Jan 12, 2011

Aflockalypse Now ... or Not

Chuck MisslerBy Dr. Chuck Missler
Koinonia House

End-of-the-world fever seems to have hit the masses. It's as epidemic as whatever killed thousands of drum fish in the Arkansas River. First it was 2012 and the end of the Mayan calendar. Now animals are dying by the hundreds and thousands in a wide variety of places around the globe. Plus, a group of date setters are looking for the rapture to occur in just five months on May 21. Whether it's due to boredom, or fear, or a desire to rouse folks from their spiritual slumber, humans are fascinated with the apocalyptic. Yet, so far, efforts to set a date for the Rapture or Judgment Day have been incorrect and … plain anticlimactic.

Animal Deaths

First, the drum fish died. An estimated 100,000 of these bottom feeders began floating to the surface of the Arkansas River on December 30. When thousands of redwing blackbirds fell out of the sky over Beebe, Arkansas, landing in the road and dropping onto people's cars, people started to wonder, what else is wrong with Arkansas?

But, it didn't stop there, of course. About 500 redwing blackbirds and starlings were discovered dead along a stretch of highway between New Roads and Morganza, Louisiana on Monday, January 3. In Italy, thousands of turtle doves rained from the sky onto the streets of Faenza, about 30 miles southeast of Bologna. The shores of the Chesapeake Bay in Maryland were littered with the carcasses of two million fish. Coromandel beaches on the North Island of New Zealand were suddenly covered with dead snappers on January 4. Boaters reported seeing "a carpet of floating fish further out to sea all along the coast." All within a few days of each other.

The series of strange animal deaths has created a flurry of interest in the end times, and there are plenty of people wondering if the end of the world is at hand.

The spate of animal deaths is a bit unnerving until each case gets investigated.

  • The USGS National Wildlife Health Center's Arkansas bird analyses determined that the redwing blackbirds died of blunt force trauma, likely from running into things after being spooked because of New Year's Eve noise-making. They flock together by the thousands and can easily be disturbed by fireworks or noise-makers going off at midnight.
  • The doves in Italy were examined and the vets concluded the poor birds had died of indigestion from eating too many sunflower seeds from a nearby oil factory. The seeds are hard on the birds livers and kidneys.
  • The unusual cold in December is credited for the Maryland fish deaths.
  • The drum fish, well, the problem was likely species-specific. Possibly a disease.
The USGS notes that mass animal deaths are not that uncommon. The deaths of the fish and birds in Arkansas simply brought attention to the fact that animals do die in large numbers fairly frequently. For instance, the USGS NWHC documented eight separate events in 2010 in America alone in which 1,000 or more birds died en masse. It's sad, but not that unusual – certainly not indicative of the apocalypse ... or as it has been widely called in the press ... the "aflockalypse." Remember, the vast majority of towns are happily carcass-free.

Date Setting

Adding to the excitement, a small group of believers are calling for the Rapture to take place on May 21 of this year. They've based their expectations on Bible code calculations made by 89-year-old Harold Camping. Harold Camping was incorrect the last time he attempted to predict the Rapture when he said it would occur in 1994. Camping is not alone in trying to make such predictions. Sir Isaac Newton declared the apocalypse had to wait until at least AD 2060.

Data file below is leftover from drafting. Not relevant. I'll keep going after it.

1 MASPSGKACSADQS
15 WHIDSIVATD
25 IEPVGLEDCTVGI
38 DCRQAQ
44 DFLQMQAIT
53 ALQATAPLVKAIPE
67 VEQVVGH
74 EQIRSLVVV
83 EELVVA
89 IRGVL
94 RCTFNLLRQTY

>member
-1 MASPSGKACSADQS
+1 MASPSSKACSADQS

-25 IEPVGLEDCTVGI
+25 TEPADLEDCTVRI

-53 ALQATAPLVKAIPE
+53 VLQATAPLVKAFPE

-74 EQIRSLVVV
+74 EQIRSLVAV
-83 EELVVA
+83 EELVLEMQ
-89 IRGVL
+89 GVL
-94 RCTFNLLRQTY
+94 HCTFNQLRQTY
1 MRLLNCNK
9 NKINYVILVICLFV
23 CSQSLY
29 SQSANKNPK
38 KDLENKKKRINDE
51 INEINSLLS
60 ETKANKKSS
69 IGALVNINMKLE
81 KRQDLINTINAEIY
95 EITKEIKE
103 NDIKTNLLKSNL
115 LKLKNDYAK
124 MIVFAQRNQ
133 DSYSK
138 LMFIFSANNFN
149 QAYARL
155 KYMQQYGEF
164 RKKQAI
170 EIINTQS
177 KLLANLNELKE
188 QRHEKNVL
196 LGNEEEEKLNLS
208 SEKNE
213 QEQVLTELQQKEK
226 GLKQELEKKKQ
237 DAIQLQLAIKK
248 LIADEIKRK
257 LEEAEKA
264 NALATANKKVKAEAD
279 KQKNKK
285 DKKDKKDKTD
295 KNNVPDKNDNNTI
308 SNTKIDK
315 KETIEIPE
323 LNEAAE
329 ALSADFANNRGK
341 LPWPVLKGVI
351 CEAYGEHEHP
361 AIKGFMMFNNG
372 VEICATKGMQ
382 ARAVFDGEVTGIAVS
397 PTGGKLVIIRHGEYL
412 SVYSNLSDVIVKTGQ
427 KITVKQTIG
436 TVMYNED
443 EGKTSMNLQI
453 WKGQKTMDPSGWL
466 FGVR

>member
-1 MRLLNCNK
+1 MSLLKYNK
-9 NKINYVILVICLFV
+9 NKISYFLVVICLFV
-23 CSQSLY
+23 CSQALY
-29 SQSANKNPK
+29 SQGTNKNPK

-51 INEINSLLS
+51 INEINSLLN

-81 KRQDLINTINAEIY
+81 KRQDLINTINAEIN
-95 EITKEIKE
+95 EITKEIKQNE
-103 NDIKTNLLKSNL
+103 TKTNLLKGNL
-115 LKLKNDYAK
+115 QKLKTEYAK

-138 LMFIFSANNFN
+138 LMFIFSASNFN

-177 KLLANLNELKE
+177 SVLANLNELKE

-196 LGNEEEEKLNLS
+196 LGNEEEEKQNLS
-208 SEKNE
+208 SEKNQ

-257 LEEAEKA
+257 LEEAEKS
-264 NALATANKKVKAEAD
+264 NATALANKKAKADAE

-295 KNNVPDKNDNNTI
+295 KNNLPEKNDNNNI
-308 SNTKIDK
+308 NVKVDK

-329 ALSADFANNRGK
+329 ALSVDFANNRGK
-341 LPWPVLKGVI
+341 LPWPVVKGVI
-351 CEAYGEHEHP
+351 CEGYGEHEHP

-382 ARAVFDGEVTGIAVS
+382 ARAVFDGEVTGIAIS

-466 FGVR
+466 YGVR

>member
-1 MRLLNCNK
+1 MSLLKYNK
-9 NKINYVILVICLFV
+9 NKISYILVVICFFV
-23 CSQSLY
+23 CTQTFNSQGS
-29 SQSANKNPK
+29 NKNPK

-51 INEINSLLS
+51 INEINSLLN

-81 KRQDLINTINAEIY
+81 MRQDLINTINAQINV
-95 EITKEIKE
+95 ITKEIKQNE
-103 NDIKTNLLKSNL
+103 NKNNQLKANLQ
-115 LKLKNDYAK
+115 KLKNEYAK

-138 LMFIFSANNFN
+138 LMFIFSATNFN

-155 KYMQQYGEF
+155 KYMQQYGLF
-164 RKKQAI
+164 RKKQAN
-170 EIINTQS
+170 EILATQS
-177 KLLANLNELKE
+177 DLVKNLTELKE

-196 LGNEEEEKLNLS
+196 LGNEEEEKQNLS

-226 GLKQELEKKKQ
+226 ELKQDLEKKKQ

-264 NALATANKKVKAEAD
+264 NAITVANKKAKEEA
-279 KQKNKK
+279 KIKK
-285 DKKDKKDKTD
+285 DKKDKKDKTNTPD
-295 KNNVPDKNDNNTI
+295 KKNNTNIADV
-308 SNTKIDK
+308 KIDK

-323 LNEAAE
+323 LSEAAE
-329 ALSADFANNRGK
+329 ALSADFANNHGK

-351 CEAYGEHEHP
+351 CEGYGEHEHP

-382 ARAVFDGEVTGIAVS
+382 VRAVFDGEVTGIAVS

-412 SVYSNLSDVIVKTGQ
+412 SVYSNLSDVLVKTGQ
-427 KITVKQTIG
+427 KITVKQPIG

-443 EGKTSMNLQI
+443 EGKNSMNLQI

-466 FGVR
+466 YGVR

Others throughout history have made their estimations, and have been wrong:
  • AD 1033 was believed to be the 1000th anniversary of Jesus' death and resurrection. His second coming was naturally expected.
  • In 1179, John of Toledo predicted that the alignment of many planets during 1186 would coincide with the world's end.
  • Pope Innocent III added 666 years to the year that Islam was founded and came up with AD 1284 as the day of reckoning.
  • AD 1689 was the year a Baptist named Benjamin Keach predicted would offer the end of the world.
  • William Miller, founder of the Millerite movement, believed the key date would be March 21, 1843.
  • Joseph Smith, the Jehovah's Witnesses, and even Charles Wesley have offered incorrect end-of-the-world dates.
Jesus said even he did not know the time of the end, saying in Mark 13:32-33,
"But of that day and that hour knoweth no man, no, not the angels which are in heaven, neither the Son, but the Father. Take ye heed, watch and pray: for ye know not when the time is."
Certainly, then, we need to watch and pray. Setting dates, or being fearful because of bird deaths, or making too much of the end of the Mayan cyclical calendar, all these things are unhelpful. The best thing we can do is to just keep doing the work He's set us to do until He comes.
"Who then is a faithful and wise servant, whom his lord hath made ruler over his household, to give them meat in due season? Blessed is that servant, whom his lord when he cometh shall find so doing." - Matt 24:45-46

Related Links
'Aflockalypse' Hits California - Discovery News
Thousands of fish washed up in Chicago - Metro
Fish & Bird kills: are we getting answers or being placated? - Northeast Intelligence Network (Douglas J. Hagmann)
Camping with Rapture Loons in 2011 - BPB (Don Koenig)
Mass animal deaths cause many to search for answers - NewsNet5.com
Are Mysterious Bird and Fish Deaths Prophetic? - Charisma News Online
The ‘Aflockalypse’: Google Map Traces Mass Animal Deaths - TechNewsDaily
Learn the Bible in 24 Hours - Chuck Missler (Book)